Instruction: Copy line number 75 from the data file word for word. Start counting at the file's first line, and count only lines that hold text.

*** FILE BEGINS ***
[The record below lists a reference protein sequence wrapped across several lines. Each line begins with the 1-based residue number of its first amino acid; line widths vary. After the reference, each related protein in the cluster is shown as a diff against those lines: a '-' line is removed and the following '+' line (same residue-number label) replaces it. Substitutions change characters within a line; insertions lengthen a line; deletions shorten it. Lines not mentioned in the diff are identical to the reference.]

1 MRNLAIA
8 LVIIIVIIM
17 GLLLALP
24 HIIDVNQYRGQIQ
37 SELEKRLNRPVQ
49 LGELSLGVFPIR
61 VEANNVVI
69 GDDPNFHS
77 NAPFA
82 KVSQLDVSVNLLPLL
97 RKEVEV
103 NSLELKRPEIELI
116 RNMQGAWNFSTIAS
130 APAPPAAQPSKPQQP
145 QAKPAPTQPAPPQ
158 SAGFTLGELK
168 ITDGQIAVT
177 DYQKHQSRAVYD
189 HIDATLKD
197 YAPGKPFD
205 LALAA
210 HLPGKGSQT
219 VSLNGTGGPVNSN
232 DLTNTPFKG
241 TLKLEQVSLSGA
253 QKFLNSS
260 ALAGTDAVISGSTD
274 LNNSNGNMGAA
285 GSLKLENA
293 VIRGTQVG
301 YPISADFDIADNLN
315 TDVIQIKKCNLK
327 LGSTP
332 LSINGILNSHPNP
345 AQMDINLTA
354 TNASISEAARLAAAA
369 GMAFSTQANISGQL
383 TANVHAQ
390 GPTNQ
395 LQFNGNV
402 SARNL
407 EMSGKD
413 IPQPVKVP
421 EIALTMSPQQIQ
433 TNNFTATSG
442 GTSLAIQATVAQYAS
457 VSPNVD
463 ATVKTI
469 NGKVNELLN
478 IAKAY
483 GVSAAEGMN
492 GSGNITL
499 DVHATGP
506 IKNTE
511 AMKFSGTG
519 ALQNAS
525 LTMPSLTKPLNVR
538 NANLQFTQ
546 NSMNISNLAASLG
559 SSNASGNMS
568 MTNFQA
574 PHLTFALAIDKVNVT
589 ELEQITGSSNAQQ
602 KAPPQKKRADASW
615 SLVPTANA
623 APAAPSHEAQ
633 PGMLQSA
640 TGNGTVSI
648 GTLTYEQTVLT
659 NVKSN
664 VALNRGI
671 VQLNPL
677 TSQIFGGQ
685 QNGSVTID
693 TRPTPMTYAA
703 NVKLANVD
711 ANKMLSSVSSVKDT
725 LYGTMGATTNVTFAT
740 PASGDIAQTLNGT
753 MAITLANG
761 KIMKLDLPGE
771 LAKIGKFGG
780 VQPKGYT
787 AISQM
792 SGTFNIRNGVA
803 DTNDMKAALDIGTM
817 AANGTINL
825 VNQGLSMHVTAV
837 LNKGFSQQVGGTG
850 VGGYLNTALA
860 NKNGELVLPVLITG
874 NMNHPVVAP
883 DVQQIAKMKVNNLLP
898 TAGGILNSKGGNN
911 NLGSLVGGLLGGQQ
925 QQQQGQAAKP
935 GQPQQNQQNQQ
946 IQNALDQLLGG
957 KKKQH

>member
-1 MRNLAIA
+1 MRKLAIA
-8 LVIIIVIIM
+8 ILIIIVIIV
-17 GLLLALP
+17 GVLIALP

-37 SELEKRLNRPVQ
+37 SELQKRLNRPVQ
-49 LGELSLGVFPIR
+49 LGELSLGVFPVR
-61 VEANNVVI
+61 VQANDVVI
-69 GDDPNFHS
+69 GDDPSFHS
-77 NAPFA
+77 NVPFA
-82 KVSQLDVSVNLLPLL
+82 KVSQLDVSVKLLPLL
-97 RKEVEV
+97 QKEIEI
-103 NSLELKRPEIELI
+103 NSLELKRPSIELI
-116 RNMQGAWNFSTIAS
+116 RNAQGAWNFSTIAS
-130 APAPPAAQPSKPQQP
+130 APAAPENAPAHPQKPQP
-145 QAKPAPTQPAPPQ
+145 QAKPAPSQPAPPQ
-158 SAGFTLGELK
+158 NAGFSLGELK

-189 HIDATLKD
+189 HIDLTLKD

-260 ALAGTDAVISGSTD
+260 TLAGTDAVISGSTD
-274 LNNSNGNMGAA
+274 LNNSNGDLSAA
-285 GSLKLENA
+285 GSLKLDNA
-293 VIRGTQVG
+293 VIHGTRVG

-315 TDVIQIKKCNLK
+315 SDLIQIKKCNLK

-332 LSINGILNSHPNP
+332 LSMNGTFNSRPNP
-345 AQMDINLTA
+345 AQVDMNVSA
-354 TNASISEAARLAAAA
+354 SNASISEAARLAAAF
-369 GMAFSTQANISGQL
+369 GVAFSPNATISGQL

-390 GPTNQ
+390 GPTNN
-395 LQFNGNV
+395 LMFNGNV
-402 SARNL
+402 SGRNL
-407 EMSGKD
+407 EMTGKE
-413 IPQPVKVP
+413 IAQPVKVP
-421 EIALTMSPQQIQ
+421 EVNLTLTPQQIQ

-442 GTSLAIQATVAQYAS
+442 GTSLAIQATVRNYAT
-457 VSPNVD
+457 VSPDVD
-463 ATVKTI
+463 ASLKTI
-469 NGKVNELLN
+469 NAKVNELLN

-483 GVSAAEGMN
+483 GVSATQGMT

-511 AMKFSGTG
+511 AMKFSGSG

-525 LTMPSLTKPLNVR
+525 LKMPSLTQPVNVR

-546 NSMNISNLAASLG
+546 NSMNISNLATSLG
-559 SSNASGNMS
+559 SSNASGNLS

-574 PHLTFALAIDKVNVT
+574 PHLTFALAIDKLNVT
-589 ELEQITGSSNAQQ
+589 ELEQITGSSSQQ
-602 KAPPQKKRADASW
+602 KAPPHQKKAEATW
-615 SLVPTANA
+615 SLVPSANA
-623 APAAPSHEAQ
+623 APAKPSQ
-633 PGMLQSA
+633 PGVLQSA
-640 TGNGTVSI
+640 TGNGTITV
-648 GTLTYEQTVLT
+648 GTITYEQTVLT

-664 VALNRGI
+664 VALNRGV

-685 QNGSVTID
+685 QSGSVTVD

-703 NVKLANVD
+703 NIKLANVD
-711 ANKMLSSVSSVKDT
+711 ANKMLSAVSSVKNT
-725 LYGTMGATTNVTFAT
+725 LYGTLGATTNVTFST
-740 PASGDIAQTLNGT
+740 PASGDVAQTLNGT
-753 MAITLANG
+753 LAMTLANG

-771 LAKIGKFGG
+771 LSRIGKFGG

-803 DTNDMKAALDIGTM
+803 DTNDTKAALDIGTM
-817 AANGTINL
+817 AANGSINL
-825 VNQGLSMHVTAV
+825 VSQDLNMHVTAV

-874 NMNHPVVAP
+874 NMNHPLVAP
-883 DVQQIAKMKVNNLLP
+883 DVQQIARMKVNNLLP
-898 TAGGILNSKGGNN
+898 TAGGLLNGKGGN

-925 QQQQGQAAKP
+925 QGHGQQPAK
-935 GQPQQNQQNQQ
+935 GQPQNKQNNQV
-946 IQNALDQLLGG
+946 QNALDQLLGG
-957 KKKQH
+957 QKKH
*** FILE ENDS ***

685 QNGSVTID